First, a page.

Unions threaten to ‘shut down’ aviation sector

Two transport unions have also been called on to join the action.

South African unions called on all aviation workers to join striking South African Airways (SAA) staff after the cash-strapped airline failed to meet their demands.

The country’s embattled flag carrier has been losing 52 million rand ($3.5 million) per day since more than 3,000 workers started an open ended strike on Friday forcing the airline to cancel hundreds of flights.

Talks with the two unions representing the striking workers ended without resolution on Saturday, prompting threats of further action.

“In response to this deliberate provocation by the SAA board and its executive management, (the) NUMSA (metalworkers’ union) is in the process of consulting workers for a secondary strike in aviation,” NUMSA spokeswoman Phakamile Hlubi-Majola told reporters outside the SAA headquarters in Johannesburg.

NUMSA and the South African Cabin Crew Association (SACCA) first threatened to strike after SAA announced this week that almost 1,000 employees could lose their jobs as part of a restructuring process.

Initial talks with management deadlocked after they failed to agree on wage hikes, prompting the unions to press on with their threats.

SAA is offering a 5.9 percent pay rise, while unions are demanding an eight percent across the board hike and a three year guarantee of job security.

They are also asking the airline to in-source more jobs.

“We are fighting against retrenchment, corruption and privatisation,” Hlubi-Majola told journalists.

She said discussions with SAA subsidiaries, South Africa’s airport management company and airline service providers were under way.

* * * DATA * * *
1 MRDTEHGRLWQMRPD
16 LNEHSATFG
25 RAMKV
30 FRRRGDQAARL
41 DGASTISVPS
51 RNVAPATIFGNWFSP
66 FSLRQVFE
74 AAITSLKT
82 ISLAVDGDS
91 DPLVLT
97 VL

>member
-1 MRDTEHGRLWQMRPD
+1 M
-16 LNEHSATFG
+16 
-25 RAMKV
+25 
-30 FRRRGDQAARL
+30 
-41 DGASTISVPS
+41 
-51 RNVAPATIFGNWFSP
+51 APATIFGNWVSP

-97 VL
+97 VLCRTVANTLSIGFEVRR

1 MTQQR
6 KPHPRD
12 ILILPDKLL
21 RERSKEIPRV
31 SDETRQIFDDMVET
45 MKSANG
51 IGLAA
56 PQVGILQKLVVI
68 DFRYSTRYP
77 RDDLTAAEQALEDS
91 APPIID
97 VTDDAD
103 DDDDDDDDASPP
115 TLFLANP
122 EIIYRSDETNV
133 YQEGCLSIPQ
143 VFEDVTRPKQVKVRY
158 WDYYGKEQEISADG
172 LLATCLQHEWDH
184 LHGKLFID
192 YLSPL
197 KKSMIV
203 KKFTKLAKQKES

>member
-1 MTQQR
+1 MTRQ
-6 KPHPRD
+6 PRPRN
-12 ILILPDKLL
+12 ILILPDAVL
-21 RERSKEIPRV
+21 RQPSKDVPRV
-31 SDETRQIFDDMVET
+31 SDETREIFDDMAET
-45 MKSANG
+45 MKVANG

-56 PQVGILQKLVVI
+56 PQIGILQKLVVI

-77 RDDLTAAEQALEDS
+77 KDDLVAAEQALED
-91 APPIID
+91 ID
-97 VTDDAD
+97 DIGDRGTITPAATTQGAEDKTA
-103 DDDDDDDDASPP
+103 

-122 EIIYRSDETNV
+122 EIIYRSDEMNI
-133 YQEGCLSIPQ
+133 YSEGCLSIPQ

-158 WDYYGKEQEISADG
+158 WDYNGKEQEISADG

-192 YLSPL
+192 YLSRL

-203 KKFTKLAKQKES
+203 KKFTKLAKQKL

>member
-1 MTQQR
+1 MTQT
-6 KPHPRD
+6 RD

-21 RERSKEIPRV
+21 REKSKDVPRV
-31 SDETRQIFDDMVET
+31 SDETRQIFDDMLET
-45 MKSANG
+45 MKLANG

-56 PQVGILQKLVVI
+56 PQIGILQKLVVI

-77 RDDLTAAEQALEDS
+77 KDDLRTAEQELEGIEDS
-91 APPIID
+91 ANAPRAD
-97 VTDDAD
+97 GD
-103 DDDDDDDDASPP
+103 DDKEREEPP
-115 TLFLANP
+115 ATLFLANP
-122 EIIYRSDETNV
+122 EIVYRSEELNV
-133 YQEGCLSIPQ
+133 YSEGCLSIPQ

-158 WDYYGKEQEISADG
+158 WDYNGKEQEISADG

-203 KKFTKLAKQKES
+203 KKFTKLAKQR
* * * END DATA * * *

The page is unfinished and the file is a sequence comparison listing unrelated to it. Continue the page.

Two transport unions have also been called on to join the action.

“This secondary strike will have the impact of shutting down the entire aviation sector,” NUMSA and SACCA said in a joint statement.

SAA CEO Zuks Ramasia voiced “concern” about the unions’ intentions and urged them to “reconsider”.

“The intent of a secondary strike is to cause disruption, bring all airport operations to a halt and create huge damage to the South African economy,” Ramasia said in a statement on Sunday.

The CEO added that SAA could not “afford to pay any salary increases” and reiterated the 5.9 percent rise offer.

“The company has repeatedly communicated the precarious financial position of the company,” Ramasia said.

More than 300 SAA flights have been grounded as a result of the open-ended strike.

International flights started slowly resuming on Sunday, while regional and domestic flights remain grounded.

“We hope all our customers understand that the cancellations have been beyond our control,” Ramasia said.

South Africa is struggling to get its state-owned companies back on track after nine years of corruption and mismanagement under former president Jacob Zuma.

SAA, one of Africa’s biggest airlines is deep in debt and has not posted a profit since 2011, despite several government bailouts.

Finance Minister Tito Mboweni announced in February that the government would reimburse the company’s 9.2 billion rand ($620 million) debt over the next three years.

Ramasia said discussions with unions would resume once the airline had considered “options on the way forward”.

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